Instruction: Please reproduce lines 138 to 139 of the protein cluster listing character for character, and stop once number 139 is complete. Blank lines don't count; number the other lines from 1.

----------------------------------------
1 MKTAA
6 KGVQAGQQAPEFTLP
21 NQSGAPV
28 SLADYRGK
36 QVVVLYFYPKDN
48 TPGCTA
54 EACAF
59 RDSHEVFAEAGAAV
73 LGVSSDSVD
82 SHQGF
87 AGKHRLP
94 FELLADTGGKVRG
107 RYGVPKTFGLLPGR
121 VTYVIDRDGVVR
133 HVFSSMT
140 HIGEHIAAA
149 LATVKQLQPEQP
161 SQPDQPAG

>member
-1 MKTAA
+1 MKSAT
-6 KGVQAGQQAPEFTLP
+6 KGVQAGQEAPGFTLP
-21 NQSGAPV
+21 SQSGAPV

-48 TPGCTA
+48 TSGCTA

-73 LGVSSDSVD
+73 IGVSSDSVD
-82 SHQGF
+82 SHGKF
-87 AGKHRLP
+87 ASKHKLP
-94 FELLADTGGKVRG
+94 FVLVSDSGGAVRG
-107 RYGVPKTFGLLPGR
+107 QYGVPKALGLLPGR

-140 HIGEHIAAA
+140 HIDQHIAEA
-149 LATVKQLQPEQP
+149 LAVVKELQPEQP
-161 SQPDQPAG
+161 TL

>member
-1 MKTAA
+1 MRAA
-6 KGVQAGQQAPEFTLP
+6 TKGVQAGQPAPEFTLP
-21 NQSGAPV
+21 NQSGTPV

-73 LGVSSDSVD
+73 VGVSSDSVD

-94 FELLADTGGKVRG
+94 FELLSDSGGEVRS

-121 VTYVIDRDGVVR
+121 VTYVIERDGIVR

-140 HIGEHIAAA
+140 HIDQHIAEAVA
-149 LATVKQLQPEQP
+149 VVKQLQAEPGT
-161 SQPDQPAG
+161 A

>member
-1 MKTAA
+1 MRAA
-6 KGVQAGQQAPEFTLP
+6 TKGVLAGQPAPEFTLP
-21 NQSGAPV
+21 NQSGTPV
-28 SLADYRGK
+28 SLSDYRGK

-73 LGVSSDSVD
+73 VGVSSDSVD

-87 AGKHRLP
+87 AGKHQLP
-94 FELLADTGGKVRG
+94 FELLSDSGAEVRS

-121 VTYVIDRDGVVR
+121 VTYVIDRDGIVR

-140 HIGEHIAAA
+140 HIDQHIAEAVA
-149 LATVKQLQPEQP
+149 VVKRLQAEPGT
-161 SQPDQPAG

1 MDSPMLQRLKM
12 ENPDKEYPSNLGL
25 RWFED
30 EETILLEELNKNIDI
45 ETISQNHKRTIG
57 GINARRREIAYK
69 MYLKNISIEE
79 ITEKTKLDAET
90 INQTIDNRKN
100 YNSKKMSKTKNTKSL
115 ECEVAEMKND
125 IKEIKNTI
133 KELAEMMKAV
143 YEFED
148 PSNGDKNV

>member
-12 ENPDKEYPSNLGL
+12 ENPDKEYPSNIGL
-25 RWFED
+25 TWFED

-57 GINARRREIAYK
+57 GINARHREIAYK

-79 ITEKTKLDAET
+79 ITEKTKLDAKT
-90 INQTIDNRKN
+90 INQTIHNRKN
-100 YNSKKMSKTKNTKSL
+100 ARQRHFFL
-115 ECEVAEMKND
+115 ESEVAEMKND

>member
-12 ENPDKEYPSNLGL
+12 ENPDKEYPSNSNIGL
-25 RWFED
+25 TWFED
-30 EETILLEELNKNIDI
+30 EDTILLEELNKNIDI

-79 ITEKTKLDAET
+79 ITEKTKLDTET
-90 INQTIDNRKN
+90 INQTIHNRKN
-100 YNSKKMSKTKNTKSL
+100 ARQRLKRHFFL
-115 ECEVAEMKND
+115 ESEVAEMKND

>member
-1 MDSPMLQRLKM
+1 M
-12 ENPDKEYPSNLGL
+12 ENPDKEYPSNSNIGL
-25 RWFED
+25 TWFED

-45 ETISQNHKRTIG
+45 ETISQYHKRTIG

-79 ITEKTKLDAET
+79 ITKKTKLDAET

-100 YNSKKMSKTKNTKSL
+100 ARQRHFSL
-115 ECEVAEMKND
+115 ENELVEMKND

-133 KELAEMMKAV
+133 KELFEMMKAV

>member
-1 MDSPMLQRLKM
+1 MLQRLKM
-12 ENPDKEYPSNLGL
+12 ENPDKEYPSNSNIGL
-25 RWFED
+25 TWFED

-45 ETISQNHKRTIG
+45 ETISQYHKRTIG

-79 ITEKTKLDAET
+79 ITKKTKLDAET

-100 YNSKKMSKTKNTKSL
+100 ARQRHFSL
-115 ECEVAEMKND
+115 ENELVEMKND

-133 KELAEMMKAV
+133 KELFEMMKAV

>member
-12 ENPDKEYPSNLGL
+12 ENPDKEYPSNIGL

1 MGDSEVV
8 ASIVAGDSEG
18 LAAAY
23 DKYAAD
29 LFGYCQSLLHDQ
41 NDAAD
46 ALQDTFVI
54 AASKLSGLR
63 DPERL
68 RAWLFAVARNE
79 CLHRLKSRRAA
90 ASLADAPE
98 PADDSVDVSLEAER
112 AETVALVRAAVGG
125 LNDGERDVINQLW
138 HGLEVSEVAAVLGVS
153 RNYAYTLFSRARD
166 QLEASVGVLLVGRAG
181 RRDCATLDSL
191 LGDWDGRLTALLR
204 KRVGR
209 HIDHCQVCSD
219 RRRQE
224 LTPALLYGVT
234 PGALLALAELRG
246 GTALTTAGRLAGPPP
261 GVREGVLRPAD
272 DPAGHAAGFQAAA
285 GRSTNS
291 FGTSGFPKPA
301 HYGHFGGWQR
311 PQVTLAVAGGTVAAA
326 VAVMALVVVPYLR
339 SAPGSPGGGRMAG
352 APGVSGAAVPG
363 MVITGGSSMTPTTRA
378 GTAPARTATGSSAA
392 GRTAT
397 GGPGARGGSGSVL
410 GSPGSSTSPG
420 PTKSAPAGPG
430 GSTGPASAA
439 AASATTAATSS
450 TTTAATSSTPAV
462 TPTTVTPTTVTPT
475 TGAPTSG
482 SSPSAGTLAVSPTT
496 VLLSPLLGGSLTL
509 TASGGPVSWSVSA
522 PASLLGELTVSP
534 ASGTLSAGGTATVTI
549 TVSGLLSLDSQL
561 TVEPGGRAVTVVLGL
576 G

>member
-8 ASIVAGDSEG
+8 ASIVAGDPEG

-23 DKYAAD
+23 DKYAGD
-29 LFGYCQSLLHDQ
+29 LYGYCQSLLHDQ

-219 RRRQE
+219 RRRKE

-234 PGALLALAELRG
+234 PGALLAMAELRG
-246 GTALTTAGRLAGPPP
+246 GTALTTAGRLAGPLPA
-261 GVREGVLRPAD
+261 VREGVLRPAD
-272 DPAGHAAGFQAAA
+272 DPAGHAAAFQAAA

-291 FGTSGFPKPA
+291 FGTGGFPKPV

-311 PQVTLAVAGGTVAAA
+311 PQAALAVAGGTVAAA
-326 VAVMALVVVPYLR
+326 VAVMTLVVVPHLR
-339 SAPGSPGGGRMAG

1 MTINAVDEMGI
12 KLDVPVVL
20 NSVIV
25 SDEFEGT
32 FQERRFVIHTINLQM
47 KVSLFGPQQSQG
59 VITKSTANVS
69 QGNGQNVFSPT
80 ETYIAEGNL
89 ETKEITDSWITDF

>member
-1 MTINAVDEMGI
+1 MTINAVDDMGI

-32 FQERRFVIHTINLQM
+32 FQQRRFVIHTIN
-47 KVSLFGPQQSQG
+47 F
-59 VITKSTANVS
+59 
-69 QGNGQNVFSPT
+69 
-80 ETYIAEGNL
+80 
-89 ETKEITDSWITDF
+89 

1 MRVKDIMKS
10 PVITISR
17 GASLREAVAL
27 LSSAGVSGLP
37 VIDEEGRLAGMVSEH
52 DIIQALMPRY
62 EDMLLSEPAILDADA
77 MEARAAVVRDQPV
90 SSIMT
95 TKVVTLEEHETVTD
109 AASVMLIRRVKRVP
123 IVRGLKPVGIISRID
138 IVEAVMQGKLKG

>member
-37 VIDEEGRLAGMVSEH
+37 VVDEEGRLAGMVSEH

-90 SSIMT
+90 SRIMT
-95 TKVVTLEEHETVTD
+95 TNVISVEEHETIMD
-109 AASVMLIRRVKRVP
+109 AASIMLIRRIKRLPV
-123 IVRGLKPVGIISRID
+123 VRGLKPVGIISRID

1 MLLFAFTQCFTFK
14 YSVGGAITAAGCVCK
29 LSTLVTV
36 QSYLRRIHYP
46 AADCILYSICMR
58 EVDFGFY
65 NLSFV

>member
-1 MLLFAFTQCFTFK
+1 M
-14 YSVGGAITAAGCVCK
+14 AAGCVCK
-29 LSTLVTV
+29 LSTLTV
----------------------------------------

+45 ETISQYHKRTIG

-79 ITEKTKLDAET